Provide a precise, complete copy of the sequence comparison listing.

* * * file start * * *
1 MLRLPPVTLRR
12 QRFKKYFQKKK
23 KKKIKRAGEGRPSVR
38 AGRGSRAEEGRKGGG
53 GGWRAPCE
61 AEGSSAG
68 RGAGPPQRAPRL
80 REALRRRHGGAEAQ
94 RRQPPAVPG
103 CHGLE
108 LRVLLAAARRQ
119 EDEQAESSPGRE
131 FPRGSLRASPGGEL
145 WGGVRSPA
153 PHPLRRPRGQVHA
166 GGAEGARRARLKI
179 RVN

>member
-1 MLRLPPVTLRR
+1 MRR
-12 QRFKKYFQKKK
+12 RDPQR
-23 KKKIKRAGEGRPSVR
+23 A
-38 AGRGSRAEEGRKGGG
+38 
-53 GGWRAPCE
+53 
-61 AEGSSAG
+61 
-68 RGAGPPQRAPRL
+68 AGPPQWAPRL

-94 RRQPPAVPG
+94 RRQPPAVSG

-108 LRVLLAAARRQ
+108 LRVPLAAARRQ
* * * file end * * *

1 MLRLPPVTLRR
12 QRFKKYFQKKK
23 KKKIKRAGEGRPSVR
38 AGRGSRAEEGRKGGG
53 GGWRAPCE
61 AEGSSAG
68 RGAGPPQRAPRL
80 REALRRRHGGAEAQ
94 RRQPPAVPG
103 CHGLE
108 LRVLLAAARRQ
119 EDEQAESSPGRE
131 FPRGSLRASPGGEL
145 WGGVRSPA
153 PHPLRRPRGQVHA
166 GGAEGARRARLKI
179 RVN

>member
-1 MLRLPPVTLRR
+1 MRR
-12 QRFKKYFQKKK
+12 RDPQR
-23 KKKIKRAGEGRPSVR
+23 A
-38 AGRGSRAEEGRKGGG
+38 
-53 GGWRAPCE
+53 
-61 AEGSSAG
+61 
-68 RGAGPPQRAPRL
+68 AGPPQWAPRL

-94 RRQPPAVPG
+94 RRQPPAVSG

-108 LRVLLAAARRQ
+108 LRVPLAAARRQ